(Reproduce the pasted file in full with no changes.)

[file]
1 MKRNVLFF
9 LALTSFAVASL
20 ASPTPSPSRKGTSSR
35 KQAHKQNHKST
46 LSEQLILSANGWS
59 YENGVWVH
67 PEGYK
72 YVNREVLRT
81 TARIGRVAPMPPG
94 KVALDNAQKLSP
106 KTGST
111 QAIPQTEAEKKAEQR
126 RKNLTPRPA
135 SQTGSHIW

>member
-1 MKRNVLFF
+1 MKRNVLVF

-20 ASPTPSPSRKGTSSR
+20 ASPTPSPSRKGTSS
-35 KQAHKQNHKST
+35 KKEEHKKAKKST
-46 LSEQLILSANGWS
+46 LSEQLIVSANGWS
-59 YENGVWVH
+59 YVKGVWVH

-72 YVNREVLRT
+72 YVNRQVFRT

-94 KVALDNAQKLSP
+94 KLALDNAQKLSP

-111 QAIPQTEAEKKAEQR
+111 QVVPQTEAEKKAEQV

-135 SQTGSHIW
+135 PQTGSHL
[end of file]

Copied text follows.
1 MKRNVLFF
9 LALTSFAVASL
20 ASPTPSPSRKGTSSR
35 KQAHKQNHKST
46 LSEQLILSANGWS
59 YENGVWVH
67 PEGYK
72 YVNREVLRT
81 TARIGRVAPMPPG
94 KVALDNAQKLSP
106 KTGST
111 QAIPQTEAEKKAEQR
126 RKNLTPRPA
135 SQTGSHIW

>member
-1 MKRNVLFF
+1 MKRNVLVF

-20 ASPTPSPSRKGTSSR
+20 ASPTPSPSRKGTSS
-35 KQAHKQNHKST
+35 KKEEHKKAKKST
-46 LSEQLILSANGWS
+46 LSEQLIVSANGWS
-59 YENGVWVH
+59 YVKGVWVH

-72 YVNREVLRT
+72 YVNRQVFRT

-94 KVALDNAQKLSP
+94 KLALDNAQKLSP

-111 QAIPQTEAEKKAEQR
+111 QVVPQTEAEKKAEQV

-135 SQTGSHIW
+135 PQTGSHL